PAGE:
A good immune system relies on a key ‘energy producing’ protein in immune cells to develop immunity to vaccines and disease, an international team of scientists has found.
The protein, called HuR (human antigen R) is critical for controlling metabolism in B cells, which make antibodies that are essential in fighting infections and in developing long-term immunity after vaccination.
Dr Kirsten Fairfax, now at Melbourne’s Walter and Eliza Hall Institute, worked with Dr Manuel Diaz-Muñoz, Dr Martin Turner and colleagues at the Babraham Institute, Cambridge, UK, on the discovery, published in the journal Nature Immunology.
Dr Fairfax said the team showed removing HuR prevented the proper growth and function of B cells. “Immune cells called B cells mature in response to vaccines or exposure to new disease and are a key tenet of immunity,” she said. “HuR ‘manages’ a set of genes that determine how much energy B cells produce, known as the metabolic rate.
“We showed that without HuR to instruct them, these critical metabolic genes can no longer instruct the B cell to make the energy it needs to function, and B cells are unable to mature into antibody-producing cells that provide immunity to disease.”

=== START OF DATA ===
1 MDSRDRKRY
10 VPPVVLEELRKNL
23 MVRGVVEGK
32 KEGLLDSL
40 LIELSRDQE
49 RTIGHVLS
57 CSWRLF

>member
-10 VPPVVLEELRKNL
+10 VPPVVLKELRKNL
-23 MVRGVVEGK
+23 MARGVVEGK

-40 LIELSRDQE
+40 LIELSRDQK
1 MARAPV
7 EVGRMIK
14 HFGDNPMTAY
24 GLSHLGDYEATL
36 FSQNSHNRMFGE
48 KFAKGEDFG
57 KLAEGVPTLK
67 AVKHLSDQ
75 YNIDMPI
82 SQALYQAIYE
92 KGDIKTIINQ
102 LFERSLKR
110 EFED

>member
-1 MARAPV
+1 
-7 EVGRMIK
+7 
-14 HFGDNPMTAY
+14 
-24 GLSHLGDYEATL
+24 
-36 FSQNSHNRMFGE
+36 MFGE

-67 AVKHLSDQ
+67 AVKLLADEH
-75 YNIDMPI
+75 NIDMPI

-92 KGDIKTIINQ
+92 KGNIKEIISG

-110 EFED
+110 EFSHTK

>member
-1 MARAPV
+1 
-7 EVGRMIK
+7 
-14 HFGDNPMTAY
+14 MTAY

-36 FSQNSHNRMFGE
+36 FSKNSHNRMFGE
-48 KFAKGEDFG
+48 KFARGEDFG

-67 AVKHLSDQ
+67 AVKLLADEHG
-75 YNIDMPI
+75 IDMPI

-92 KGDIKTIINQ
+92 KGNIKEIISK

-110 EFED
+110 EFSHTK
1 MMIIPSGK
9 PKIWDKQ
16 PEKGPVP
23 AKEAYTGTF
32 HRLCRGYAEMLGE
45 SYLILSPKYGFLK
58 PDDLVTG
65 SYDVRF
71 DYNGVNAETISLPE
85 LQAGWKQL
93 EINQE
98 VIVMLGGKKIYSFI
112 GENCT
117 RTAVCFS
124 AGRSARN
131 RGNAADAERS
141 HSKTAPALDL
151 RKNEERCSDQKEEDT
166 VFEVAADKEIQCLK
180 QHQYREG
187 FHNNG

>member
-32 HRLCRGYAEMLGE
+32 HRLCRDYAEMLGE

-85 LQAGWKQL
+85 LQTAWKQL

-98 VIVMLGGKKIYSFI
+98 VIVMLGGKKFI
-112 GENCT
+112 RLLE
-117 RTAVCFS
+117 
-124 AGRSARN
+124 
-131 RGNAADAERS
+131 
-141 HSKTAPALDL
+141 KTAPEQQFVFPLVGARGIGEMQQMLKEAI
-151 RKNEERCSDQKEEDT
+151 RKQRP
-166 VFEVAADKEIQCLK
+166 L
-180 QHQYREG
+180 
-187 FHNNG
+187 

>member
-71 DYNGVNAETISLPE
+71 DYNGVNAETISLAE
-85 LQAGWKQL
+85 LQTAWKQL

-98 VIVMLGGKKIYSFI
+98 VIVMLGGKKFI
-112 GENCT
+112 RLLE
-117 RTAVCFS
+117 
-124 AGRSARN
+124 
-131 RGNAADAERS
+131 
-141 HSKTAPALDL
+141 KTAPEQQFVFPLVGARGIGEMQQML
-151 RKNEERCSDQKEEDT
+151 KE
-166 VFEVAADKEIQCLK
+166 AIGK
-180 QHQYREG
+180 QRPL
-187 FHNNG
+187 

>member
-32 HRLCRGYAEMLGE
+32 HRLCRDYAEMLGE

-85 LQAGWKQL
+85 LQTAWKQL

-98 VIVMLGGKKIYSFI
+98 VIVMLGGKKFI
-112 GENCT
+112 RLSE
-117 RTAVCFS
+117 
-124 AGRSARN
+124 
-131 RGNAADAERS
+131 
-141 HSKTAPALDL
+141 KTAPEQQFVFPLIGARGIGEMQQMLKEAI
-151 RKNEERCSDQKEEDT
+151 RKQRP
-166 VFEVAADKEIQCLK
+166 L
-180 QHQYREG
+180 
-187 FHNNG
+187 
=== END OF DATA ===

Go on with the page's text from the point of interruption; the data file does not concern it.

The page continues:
Powering the 'B cell factory'
This final stage of maturation requires a substantial amount of energy and occurs in a ‘B-cell factory’ called the germinal centre, Dr Fairfax said. “Germinal centres are the quality control check point for B cells,” she said. “B cells that pass the test mature and transform into antibody-producing (plasma) cells, while those that fail quality control start the maturation process again.
“If the immune cell’s metabolism isn’t functioning properly, maturation in the germinal centre stalls and plasma B cells cannot develop,” she said. This is potentially disastrous for the immune system as plasma B cells protect the body from infections and generate immunity after vaccination to prepare for future infections.”
Understanding the processes that control B cell development, including metabolism, can help scientists find ways to boost the efficacy of vaccines or preserve the body’s ability to develop immunity.
“As an example, some anti-cancer drugs that are used over extended treatment periods can impact cell metabolism,” Dr Fairfax said. “If these drugs impact on the metabolism of B cells, it may compromise a patient’s ability to create the new plasma B cells required to prevent infections. Identifying which drugs have this impact and monitoring patients receiving these drugs will help clinicians guide cancer patients through treatment while ensuring efforts to restore their immune system are effective.
The research was supported by the Australian National Health and Medical Research Council, the Biotechnology and Biological Sciences Research Council (UK) and the Victorian Government.